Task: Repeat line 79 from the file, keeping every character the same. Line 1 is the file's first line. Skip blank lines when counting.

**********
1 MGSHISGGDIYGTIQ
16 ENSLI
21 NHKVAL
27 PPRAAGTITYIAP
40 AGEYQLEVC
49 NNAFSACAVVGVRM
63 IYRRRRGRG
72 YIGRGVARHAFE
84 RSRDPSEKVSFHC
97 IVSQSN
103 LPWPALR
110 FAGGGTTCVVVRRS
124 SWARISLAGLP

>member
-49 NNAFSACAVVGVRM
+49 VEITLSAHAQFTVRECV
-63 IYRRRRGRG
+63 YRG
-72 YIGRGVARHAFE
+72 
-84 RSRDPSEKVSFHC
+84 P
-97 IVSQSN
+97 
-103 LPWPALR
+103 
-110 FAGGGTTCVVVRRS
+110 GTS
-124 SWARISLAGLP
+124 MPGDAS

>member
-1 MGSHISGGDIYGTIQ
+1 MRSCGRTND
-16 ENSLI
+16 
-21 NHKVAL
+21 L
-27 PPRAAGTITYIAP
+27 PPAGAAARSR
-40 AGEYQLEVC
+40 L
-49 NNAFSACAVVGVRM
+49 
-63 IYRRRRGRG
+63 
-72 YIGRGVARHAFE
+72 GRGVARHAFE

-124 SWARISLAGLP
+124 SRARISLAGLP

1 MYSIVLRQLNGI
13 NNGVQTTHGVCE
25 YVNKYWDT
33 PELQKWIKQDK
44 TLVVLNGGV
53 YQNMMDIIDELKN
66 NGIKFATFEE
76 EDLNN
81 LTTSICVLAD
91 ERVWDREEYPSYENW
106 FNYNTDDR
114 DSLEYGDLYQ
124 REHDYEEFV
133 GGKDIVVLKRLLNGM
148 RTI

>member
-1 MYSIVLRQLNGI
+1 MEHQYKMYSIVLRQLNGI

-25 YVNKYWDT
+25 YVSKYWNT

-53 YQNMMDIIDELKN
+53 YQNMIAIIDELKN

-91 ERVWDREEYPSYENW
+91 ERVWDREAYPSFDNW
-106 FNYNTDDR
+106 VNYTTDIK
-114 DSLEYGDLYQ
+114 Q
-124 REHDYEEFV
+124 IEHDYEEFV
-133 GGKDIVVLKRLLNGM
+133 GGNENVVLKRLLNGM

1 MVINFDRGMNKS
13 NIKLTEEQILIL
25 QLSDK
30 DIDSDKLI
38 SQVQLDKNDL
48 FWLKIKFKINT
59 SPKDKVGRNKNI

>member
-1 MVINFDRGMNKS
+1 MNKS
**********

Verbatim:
+124 IEHDYEEFV